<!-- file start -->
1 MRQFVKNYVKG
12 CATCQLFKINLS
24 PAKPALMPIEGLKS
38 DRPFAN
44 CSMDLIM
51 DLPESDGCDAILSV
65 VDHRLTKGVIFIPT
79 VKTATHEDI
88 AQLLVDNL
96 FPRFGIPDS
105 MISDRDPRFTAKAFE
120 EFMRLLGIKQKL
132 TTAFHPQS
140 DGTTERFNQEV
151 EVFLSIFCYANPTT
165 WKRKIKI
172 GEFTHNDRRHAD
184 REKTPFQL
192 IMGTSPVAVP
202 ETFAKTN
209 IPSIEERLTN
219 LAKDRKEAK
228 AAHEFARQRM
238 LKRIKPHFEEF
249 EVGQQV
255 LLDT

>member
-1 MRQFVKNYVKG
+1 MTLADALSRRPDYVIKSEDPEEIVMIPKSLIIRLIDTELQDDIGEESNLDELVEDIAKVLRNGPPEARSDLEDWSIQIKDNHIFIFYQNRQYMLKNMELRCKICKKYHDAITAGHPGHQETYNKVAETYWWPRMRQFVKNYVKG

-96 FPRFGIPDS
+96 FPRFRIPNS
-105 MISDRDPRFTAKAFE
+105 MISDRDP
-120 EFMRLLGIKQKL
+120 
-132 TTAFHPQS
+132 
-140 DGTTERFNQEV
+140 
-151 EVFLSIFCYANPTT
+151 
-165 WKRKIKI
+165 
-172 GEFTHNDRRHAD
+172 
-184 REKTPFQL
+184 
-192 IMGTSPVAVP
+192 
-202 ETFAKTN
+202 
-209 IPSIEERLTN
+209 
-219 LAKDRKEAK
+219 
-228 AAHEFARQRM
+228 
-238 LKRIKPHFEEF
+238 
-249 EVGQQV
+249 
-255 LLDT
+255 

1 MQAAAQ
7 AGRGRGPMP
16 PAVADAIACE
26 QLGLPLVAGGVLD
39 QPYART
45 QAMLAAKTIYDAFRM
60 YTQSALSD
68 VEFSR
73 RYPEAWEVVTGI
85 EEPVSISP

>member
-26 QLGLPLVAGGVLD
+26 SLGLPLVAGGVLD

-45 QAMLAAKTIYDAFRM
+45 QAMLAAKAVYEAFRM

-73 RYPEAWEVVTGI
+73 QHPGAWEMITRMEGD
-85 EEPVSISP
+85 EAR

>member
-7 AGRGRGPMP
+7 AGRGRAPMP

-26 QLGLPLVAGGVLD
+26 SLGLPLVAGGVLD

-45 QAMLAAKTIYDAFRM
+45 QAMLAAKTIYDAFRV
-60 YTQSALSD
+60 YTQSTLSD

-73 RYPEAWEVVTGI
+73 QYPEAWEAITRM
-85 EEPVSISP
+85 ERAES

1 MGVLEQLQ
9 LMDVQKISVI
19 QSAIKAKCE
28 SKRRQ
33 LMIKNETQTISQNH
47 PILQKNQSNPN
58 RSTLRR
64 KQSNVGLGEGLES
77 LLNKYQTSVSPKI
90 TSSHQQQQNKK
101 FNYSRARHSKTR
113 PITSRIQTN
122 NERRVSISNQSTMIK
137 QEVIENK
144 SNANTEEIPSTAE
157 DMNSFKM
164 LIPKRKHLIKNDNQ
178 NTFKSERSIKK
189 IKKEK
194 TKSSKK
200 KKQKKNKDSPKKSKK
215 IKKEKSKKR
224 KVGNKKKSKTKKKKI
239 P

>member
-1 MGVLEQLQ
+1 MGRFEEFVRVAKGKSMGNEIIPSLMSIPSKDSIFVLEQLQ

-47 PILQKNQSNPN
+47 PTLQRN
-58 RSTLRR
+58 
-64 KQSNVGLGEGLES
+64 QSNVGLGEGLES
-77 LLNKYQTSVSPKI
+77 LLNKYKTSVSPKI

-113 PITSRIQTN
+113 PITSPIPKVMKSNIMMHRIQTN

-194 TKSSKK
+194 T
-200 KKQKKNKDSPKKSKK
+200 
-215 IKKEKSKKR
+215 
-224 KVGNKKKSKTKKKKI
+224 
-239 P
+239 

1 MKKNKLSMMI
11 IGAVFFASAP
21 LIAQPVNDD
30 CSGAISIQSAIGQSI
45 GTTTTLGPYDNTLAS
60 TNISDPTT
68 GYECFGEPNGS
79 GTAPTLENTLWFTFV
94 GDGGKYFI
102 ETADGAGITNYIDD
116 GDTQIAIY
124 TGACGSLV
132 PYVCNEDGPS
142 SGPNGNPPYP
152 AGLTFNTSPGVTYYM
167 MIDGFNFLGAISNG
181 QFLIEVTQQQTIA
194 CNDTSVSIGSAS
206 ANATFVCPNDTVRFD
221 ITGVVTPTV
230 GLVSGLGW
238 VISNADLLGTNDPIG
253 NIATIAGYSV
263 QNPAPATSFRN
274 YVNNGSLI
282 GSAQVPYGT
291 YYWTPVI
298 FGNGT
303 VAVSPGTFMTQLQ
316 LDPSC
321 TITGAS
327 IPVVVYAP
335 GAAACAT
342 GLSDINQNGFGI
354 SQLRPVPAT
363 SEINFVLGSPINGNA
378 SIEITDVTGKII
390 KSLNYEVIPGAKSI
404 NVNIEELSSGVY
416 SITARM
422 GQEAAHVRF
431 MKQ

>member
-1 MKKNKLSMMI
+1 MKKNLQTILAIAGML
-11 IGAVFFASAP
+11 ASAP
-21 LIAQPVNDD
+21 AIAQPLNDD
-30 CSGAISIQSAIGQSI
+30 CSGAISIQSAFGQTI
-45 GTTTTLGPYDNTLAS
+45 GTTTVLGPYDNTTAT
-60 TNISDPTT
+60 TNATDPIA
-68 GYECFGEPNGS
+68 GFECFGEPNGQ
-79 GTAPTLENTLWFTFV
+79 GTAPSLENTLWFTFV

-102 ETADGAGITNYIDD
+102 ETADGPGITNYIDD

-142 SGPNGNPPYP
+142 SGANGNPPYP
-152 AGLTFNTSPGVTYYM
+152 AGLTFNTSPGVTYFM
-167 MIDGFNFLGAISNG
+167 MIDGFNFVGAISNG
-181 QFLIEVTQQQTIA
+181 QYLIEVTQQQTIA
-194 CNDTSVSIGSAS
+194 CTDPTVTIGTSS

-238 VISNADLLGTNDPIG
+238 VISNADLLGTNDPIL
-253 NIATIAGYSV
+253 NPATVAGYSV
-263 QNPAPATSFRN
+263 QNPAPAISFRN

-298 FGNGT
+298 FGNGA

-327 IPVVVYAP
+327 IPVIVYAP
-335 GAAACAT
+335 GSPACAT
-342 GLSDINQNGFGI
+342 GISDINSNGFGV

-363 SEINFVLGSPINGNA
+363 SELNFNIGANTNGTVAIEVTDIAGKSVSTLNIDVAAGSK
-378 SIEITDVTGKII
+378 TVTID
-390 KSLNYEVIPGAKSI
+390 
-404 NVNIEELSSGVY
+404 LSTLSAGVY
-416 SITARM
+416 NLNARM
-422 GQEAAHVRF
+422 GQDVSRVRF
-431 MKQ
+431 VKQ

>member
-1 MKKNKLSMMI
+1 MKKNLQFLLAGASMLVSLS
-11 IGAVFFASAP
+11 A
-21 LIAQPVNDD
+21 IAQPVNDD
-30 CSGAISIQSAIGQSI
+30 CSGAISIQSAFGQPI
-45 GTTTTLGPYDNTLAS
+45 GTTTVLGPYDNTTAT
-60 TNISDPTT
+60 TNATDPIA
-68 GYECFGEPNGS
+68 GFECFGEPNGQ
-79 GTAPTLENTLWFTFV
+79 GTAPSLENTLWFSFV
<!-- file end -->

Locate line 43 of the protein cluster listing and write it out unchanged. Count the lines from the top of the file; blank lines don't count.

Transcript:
+165 